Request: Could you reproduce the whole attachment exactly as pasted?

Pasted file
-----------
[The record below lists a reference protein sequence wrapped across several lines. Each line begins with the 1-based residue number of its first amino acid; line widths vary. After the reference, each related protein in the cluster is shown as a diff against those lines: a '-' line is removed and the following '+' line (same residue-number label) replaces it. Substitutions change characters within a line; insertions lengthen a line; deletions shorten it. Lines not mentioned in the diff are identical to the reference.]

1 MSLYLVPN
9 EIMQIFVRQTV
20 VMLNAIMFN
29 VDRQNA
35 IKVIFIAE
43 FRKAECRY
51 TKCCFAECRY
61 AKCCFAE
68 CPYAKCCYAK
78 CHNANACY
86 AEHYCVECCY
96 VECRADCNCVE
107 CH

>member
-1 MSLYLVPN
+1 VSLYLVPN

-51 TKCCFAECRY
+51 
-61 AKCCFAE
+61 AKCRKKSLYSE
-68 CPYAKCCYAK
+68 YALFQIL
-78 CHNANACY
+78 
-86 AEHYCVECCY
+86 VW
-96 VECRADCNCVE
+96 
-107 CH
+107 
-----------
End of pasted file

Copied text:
[The record below lists a reference protein sequence wrapped across several lines. Each line begins with the 1-based residue number of its first amino acid; line widths vary. After the reference, each related protein in the cluster is shown as a diff against those lines: a '-' line is removed and the following '+' line (same residue-number label) replaces it. Substitutions change characters within a line; insertions lengthen a line; deletions shorten it. Lines not mentioned in the diff are identical to the reference.]

1 MSLYLVPN
9 EIMQIFVRQTV
20 VMLNAIMFN
29 VDRQNA
35 IKVIFIAE
43 FRKAECRY
51 TKCCFAECRY
61 AKCCFAE
68 CPYAKCCYAK
78 CHNANACY
86 AEHYCVECCY
96 VECRADCNCVE
107 CH

>member
-1 MSLYLVPN
+1 VSLYLVPN

-51 TKCCFAECRY
+51 
-61 AKCCFAE
+61 AKCRKKSLYSE
-68 CPYAKCCYAK
+68 YALFQIL
-78 CHNANACY
+78 
-86 AEHYCVECCY
+86 VW
-96 VECRADCNCVE
+96 
-107 CH
+107 